Over three days I saw parts of Israel I had never experienced before. Meeting with over forty candidates to be new shlichim at Ramah Day Camp and Camp Ramah in Wisconsin, I never fail to be amazed. Seeing geographic differences come alive, the ever evolving sense of religious identity, and growing experiences with North American Jews through different exchange programs combine to create more nuanced and in-depth interviews than we could conduct even five years ago. And the individual stories – WOW. I sat with two young men named Daniel, each in the full military uniform of elite units in the I.D.F., as they told me their personal stories which both began with their parents emigrating from the former Soviet Union. One of them has a family that has been drawn back towards religion and attends, on occasion, a Conservative synagogue in the Galil where Daniel had his Bar Mitzvah. It is still unusual for us to meet candidates who have any experience with lived Conservative Judaism; until Daniel shared that he is familiar with our movement I never imagined he would be one of them. The other Daniel had a different story, one even rarer in the ten years I’ve conducted interviews: his father is not Jewish, an emigre from Belarussia who has made his life in Israel. Sitting before me was a young man with a profound Jewish identity, serving his homeland, whose first experience of kiddush was in basic training. These Daniels’ stories were nearly matched by many others, and I am already excited for our campers and North American staff to develop friendships with and listen to the stories of a group of exceptional emerging leaders from a diverse swath of Israeli society.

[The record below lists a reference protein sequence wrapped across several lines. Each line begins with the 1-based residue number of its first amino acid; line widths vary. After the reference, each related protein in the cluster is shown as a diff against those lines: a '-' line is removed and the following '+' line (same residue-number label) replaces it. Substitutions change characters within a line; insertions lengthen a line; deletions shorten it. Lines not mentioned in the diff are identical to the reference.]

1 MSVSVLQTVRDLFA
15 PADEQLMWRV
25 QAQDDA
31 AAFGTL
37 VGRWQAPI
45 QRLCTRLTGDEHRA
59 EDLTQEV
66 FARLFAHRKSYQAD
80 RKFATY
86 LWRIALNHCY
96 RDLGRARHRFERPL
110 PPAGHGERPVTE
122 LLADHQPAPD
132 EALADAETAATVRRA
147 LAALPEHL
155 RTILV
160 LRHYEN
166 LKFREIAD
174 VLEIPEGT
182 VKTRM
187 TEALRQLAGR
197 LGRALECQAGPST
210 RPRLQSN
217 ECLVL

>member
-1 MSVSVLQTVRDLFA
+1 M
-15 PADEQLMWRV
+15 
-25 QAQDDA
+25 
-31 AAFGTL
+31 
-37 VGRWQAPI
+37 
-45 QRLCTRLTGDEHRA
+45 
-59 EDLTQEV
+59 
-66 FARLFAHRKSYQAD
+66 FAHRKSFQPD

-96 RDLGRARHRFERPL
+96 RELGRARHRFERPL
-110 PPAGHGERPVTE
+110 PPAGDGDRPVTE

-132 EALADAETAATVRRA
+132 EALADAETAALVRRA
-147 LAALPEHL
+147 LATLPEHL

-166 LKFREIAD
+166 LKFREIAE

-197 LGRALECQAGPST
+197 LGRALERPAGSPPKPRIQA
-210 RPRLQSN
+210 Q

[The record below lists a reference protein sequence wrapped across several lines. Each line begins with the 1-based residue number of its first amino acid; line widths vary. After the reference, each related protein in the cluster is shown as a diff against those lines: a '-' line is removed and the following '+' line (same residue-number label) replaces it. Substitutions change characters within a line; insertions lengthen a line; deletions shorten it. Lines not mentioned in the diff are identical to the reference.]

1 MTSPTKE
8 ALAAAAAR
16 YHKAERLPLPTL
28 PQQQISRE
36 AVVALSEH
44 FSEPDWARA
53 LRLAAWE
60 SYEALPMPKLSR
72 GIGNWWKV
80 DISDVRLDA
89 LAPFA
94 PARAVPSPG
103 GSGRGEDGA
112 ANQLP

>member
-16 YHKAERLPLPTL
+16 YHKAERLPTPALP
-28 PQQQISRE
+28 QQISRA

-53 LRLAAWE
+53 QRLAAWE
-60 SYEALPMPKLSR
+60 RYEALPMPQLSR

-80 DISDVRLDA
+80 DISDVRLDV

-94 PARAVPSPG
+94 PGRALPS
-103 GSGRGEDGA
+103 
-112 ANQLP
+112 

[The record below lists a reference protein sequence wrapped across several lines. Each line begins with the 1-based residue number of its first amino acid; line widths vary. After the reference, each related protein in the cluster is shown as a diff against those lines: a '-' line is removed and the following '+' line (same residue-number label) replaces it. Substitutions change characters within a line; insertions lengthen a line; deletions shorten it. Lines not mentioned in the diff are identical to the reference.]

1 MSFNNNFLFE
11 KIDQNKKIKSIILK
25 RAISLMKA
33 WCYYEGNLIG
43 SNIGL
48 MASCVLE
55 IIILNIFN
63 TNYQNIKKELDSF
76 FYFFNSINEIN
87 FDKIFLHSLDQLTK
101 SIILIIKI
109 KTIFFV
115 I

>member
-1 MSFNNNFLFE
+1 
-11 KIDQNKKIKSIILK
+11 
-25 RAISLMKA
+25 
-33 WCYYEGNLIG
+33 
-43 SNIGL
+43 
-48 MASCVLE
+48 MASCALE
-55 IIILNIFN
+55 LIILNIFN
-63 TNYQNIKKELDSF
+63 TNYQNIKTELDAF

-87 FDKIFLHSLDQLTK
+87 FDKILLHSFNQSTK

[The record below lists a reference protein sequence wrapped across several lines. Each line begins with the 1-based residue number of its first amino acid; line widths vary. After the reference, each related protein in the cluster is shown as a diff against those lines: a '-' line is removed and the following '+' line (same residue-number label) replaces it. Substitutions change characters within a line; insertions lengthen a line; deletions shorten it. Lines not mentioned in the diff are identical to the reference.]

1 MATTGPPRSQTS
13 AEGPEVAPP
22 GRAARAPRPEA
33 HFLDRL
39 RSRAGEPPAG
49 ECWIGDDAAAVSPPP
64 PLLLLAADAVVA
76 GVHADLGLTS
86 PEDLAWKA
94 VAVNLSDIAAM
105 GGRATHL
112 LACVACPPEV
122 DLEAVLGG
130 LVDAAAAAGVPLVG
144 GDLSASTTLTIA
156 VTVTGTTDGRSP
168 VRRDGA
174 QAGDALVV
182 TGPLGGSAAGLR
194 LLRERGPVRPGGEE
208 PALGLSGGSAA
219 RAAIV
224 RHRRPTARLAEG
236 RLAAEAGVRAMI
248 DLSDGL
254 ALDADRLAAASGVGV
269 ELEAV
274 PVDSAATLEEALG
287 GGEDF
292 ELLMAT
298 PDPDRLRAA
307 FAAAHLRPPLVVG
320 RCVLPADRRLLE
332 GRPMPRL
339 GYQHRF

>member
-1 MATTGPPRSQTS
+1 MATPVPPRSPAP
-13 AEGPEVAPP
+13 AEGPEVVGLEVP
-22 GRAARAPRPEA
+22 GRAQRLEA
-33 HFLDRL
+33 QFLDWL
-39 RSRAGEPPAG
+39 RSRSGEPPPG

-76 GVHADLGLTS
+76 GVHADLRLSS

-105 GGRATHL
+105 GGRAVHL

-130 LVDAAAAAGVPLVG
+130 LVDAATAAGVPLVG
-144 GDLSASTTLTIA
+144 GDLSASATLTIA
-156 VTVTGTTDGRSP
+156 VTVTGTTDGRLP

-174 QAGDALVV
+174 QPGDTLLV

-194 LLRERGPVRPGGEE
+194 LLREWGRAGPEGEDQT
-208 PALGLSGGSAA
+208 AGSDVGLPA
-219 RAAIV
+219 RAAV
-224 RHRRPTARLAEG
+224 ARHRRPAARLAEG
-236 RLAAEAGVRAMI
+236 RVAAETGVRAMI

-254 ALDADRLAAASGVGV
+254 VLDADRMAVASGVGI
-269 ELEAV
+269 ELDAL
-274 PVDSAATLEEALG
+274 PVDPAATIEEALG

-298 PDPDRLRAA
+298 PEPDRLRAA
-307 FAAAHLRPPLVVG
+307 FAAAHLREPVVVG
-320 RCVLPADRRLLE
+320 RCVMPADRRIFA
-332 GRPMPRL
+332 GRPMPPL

Then I traveled to Berlin for the most intense fourteen hours of my life. I went to connect firsthand with an amazing partner community, the Masorti (Conservative) Oranienburger Strasse Synagogue. Rabbis Nils and Gesa Ederberg met me at the airport and regaled me, in two-and-a-half hours, with a driving overview, tour, and introduction to the Jewish community of Berlin. I think I learned more about Berlin in those 150 minutes than I have ever known about any other city in my entire life. The concentration of history was astounding: the layers of the monarchy, empire, World War I, Weimar, the Third Reich, the Cold War divided city, and now the reunified modern capital, most of which seem to regularly exist on a single block. I toured the stunning synagogue which Rabbi Gesa Ederberg serves, a partially reconstructed building, built in the 1860s, which once seated more than 3,000 men in the sanctuary (!!), and which was mostly destroyed by the Allies during the war.